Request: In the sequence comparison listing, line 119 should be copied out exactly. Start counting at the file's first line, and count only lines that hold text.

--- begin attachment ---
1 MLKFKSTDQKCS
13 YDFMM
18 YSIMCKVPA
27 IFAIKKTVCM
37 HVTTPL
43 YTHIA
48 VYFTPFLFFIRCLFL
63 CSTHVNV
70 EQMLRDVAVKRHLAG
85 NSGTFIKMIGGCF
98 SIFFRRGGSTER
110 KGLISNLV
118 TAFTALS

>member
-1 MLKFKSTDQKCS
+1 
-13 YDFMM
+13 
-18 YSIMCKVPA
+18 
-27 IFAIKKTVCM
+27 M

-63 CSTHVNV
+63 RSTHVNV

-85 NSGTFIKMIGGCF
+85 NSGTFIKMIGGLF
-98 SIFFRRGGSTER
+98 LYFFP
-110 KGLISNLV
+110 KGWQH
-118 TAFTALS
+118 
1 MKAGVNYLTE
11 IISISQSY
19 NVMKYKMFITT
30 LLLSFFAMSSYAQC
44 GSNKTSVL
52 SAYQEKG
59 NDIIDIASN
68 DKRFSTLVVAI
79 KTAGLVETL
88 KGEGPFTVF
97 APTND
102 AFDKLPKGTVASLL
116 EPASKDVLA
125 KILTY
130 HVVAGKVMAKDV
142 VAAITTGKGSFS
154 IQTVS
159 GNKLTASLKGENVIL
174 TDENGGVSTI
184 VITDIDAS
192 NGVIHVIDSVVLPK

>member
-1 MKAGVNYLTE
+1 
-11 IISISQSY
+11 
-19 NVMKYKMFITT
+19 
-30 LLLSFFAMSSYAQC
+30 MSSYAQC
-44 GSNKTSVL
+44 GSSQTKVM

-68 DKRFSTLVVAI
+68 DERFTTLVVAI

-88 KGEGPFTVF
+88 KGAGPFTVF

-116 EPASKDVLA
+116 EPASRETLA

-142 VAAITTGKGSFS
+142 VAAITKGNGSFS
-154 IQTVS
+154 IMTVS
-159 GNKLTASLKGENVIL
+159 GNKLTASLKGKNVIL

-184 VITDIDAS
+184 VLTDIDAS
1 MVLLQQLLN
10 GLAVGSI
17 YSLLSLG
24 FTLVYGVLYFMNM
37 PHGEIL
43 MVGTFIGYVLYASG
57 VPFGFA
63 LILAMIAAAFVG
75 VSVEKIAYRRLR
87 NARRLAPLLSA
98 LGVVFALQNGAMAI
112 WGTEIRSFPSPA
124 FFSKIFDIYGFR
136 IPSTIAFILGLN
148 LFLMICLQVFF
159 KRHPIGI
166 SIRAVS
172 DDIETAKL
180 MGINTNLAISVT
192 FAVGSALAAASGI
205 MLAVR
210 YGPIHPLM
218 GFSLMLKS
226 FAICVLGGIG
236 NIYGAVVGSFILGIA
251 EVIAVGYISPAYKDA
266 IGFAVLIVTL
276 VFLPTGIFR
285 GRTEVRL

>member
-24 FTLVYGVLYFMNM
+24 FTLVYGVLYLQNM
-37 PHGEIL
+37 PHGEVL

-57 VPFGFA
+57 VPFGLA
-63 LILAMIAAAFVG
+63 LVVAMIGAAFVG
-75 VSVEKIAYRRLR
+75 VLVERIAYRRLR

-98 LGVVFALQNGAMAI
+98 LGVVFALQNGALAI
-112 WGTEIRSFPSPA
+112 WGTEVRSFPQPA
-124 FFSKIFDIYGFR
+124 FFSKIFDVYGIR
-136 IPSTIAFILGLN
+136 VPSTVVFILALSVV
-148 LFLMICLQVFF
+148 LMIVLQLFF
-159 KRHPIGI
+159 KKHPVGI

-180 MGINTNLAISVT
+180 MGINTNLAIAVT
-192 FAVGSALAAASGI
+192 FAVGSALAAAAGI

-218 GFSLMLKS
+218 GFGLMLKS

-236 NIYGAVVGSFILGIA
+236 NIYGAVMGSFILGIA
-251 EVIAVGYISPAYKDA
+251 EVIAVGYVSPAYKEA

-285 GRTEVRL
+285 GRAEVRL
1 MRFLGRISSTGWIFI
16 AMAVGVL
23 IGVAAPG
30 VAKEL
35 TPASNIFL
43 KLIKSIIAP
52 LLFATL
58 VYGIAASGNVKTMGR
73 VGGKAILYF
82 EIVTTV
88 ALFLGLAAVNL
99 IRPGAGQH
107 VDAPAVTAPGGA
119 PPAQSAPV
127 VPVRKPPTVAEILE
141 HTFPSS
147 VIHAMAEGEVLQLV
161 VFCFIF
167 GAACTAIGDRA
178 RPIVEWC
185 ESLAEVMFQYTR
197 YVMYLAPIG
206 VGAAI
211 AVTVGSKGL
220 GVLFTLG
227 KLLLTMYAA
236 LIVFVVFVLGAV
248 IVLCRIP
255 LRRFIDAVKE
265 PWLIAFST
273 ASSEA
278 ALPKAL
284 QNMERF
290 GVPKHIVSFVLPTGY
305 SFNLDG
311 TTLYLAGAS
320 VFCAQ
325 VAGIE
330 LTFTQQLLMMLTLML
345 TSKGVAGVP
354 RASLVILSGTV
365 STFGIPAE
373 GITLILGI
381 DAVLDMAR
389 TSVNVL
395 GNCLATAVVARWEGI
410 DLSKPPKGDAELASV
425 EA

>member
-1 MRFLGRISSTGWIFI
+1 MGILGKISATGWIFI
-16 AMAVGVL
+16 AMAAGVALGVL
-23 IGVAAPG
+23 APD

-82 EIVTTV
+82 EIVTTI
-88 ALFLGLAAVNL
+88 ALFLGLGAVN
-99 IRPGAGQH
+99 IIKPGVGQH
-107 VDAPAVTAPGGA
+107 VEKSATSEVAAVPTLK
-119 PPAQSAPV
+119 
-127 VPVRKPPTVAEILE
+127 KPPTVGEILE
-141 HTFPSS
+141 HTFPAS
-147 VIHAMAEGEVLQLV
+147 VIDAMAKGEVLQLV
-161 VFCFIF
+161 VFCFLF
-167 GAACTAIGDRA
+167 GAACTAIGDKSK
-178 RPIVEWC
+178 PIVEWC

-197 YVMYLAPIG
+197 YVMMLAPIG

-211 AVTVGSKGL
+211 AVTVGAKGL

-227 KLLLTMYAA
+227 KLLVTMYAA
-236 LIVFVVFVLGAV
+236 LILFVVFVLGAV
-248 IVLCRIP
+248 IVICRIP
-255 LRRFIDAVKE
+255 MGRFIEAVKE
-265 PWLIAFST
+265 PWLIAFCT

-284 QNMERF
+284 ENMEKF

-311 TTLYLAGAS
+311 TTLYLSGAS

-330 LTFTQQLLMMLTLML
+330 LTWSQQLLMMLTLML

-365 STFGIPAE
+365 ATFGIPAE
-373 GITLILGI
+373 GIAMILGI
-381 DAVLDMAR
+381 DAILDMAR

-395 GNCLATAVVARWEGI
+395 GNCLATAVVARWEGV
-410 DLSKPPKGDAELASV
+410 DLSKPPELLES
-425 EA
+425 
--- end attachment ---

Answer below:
-98 LGVVFALQNGAMAI